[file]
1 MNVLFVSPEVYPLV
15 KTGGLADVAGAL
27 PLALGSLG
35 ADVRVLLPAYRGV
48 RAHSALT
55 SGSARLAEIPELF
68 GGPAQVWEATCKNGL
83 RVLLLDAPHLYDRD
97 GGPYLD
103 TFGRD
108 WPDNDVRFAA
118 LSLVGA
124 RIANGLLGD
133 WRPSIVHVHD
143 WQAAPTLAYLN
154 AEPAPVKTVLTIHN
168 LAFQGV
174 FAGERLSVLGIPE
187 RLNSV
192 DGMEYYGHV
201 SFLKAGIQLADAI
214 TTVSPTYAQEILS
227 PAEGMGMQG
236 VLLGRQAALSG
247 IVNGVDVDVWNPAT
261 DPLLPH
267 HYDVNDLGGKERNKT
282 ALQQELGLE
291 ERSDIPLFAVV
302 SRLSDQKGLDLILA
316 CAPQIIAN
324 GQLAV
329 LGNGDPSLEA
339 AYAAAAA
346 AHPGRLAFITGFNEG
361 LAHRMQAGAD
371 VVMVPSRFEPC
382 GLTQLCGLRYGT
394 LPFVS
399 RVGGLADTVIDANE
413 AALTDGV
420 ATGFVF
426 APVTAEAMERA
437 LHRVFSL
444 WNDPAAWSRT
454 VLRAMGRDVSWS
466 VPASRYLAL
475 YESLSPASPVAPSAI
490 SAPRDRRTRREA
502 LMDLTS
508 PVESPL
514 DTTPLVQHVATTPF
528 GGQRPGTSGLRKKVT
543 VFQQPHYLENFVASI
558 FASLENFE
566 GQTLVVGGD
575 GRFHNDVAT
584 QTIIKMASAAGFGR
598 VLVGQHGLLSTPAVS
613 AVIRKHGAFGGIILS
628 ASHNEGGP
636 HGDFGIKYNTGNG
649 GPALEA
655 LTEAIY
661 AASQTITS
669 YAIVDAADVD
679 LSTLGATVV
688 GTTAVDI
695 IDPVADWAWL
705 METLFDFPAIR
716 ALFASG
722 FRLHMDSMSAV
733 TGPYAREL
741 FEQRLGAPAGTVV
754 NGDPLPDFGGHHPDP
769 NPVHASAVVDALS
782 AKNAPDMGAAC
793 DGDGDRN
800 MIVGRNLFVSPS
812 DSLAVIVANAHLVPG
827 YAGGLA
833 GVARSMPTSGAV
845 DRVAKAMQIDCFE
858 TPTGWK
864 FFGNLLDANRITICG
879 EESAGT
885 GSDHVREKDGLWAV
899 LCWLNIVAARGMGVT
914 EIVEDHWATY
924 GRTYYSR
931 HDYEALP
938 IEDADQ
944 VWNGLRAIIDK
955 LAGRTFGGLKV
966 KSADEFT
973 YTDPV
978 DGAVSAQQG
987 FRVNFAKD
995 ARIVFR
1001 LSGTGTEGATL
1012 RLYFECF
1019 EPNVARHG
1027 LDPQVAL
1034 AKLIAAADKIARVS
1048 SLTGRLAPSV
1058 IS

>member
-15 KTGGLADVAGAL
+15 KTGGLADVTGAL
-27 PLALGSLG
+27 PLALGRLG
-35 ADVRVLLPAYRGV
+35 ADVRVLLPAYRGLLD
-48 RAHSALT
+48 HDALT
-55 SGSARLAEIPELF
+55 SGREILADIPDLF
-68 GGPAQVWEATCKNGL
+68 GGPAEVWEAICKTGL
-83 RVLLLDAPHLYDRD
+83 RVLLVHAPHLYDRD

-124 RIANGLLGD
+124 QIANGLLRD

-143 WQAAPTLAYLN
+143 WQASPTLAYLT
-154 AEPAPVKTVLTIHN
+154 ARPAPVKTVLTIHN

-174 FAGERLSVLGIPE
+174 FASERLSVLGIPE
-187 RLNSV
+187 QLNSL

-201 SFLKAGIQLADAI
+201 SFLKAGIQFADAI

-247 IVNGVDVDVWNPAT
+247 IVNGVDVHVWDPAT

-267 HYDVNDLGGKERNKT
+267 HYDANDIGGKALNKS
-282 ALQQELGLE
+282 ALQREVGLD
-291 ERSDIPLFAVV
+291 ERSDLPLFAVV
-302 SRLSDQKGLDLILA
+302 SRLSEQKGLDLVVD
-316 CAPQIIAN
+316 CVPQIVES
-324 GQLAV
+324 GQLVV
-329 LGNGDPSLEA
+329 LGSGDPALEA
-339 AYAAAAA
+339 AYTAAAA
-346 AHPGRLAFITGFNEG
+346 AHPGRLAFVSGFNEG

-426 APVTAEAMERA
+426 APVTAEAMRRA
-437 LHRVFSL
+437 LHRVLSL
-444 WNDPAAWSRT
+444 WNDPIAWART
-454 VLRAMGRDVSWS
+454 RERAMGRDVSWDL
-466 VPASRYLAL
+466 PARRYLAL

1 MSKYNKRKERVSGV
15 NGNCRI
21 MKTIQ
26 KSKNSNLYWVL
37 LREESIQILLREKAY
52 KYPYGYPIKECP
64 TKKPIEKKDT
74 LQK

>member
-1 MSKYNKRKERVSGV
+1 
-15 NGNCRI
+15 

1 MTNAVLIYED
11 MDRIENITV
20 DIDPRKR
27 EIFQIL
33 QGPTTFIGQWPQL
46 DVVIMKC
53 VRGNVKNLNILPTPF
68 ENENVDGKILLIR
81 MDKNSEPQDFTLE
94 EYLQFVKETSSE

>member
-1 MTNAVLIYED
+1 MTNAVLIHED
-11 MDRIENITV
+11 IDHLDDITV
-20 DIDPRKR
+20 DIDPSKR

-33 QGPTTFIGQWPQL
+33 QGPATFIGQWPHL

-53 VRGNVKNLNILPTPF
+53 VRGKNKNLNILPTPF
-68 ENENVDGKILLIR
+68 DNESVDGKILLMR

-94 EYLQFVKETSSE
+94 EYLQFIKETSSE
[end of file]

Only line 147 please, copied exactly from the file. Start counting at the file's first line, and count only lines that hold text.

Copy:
+324 GQLVV